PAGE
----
COVID-19 and the thin blue line
It is perhaps safe to suggest that COVID-19 has forever changed the landscape around the world, in our nation and in each of our homes. As we who live in the county struggle to adapt to the ‘new norm,’ frontline folk like Chris Cardwell has stepped up to the plate, exceeding the call that first enticed him into his chosen profession.
Cardwell, who is the narcotics agent for the Claiborne Sheriff’s Office, says he and his family are struggling to manage the sometimes daily changes that the virus has presented. The agent is still pulling 50 to 60 hour work weeks, despite the added burdens associated with COVID-19.
“The kids are affected enough with the fact that this is going on. They don’t need to suffer (even more).
“I have a son who is in elementary school. It’s a whole other battle with that, trying to give him a distance-education. On top of that, two small children who are in daycare. You try your best to be conscious of it and isolate. But, it’s almost impossible with a working household, trying to accommodate for it. You just can’t,” said Cardwell. “Now that we know it’s here to stay in the long term, we’re adapting.”
Cardwell has three small children – 9 year old Bryson, 3 year old Adyson and Ryleigh, who is one and a half.
Chris faces a daunting task of staying safe while up front and personal with all manner of suspects ranging from the casual drug user to those trafficking in narcotics.
“We’re trying our best to keep the virus from coming into the jail. Our maintenance staff and trustees are sanitizing like crazy. We’ve had some officers test positive and we had to quarantine. But, overall we’ve been very fortunate,” said Cardwell.
The jail is handling the situation quite well, he said, with no instances of the virus within its population.
“Everyone is screened and checked as they come in. Anyone who is potentially at-risk, that is dealt with on the front. That way, it lessens the chances it will be spread.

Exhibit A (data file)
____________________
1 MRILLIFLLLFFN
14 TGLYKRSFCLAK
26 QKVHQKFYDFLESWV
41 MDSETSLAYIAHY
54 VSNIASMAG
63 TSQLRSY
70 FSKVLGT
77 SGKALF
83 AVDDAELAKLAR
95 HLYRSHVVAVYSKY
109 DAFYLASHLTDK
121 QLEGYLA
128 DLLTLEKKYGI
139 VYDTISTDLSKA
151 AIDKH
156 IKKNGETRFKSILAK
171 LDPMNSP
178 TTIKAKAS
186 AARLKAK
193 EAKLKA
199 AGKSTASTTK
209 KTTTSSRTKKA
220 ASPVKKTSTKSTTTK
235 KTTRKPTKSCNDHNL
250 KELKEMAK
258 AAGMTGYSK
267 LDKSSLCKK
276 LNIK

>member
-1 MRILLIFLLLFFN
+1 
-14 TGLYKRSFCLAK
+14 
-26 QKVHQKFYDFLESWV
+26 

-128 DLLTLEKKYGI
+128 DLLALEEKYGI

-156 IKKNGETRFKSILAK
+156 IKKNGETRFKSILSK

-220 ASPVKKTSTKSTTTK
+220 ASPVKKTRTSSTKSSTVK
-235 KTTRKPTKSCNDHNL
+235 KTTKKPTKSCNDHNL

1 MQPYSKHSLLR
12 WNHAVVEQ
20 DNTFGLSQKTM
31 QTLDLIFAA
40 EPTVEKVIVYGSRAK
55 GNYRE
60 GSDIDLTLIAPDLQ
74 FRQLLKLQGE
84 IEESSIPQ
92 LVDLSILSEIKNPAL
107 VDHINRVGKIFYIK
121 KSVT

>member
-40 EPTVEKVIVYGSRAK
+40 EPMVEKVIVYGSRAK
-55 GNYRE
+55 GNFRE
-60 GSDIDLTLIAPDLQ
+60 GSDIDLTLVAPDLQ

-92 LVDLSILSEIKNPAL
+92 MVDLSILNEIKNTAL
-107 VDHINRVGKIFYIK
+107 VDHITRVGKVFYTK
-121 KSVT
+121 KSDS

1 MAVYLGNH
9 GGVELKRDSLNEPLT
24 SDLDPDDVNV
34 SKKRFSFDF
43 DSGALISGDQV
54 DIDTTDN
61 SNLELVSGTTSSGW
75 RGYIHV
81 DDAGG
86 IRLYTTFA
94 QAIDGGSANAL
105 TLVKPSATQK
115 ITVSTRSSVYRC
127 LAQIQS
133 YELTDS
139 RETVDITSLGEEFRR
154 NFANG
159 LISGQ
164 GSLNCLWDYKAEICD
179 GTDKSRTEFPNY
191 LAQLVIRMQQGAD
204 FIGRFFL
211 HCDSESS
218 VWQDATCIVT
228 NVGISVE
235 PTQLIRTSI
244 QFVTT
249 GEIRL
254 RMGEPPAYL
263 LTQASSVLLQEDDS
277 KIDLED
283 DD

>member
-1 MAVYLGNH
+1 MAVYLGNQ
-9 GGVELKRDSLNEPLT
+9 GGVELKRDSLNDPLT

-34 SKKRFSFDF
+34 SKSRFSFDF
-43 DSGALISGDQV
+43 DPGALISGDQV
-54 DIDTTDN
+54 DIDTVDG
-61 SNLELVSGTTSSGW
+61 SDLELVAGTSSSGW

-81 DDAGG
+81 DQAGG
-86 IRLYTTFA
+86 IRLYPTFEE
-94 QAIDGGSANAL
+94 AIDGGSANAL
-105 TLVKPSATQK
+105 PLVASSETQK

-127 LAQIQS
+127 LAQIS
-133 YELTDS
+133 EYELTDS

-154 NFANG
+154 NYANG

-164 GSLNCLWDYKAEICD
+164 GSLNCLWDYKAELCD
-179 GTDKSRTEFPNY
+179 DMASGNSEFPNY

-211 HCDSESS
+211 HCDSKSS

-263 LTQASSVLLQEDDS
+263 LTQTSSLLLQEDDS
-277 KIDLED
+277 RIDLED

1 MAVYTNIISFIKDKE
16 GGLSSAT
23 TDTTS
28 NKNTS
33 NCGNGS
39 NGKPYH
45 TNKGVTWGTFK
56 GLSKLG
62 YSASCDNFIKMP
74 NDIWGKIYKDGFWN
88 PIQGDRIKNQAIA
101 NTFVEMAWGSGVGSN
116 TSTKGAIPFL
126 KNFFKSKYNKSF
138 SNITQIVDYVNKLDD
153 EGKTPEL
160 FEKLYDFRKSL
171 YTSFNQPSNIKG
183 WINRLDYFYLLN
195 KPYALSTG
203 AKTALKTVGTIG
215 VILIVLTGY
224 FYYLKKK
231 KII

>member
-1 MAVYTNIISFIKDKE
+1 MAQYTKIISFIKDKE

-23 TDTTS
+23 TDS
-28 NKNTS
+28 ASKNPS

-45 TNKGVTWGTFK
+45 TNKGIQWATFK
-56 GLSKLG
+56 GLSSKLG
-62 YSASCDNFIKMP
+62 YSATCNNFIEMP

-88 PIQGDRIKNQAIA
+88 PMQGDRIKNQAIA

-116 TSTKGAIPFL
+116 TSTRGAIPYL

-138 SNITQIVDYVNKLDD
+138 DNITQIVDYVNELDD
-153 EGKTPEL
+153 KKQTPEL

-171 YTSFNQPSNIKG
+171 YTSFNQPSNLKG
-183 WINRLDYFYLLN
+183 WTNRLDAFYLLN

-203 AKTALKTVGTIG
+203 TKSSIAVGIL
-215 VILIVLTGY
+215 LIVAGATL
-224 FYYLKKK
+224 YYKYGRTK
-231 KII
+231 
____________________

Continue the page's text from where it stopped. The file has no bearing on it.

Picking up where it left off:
“In regards to the general calls, we continue to operate as normal. We don’t want the public to suffer from us trying to protect ourselves, when it comes to the virus,” said Cardwell.
Facing off with a belligerent suspect, who becomes physical, could present a host of new problems.
“We do have standard training protocol when it comes to blood-borne pathogens or communicable diseases. We’re adapting that over to a viral standpoint. And really, it’s kind of the same as we would treat an outbreak of say, flu A or B. We have to be very cautious around people. You just never know,” said Cardwell.
He says that crime has actually gone down slightly, mainly due to the lockdowns and the general fear the virus has created in the minds of county residents.
“Our call volume is about the same and we’ve had about the same caseload in investigations,” said Cardwell.
The agent says he might never have found his true calling if he had not been a victim in 2012 of a home burglary. Prior to that time, he worked as a state judicial assistant for the late chancellor Billy Joe White.
“A lot of things happened in that situation that led me to change careers. I didn’t want anybody to feel as victimized as I felt. I went back to college for a criminal justice degree. While I was doing that, I did an internship with the Claiborne Sheriff’s Office.
“I knew right then – I loved every second of it,” said Cardwell.
Employed with the CCSO since 2013, Cardwell has swiftly moved up the ladder to his present position as a narcotics agent through furthering his education combined with good old-fashioned hard work.
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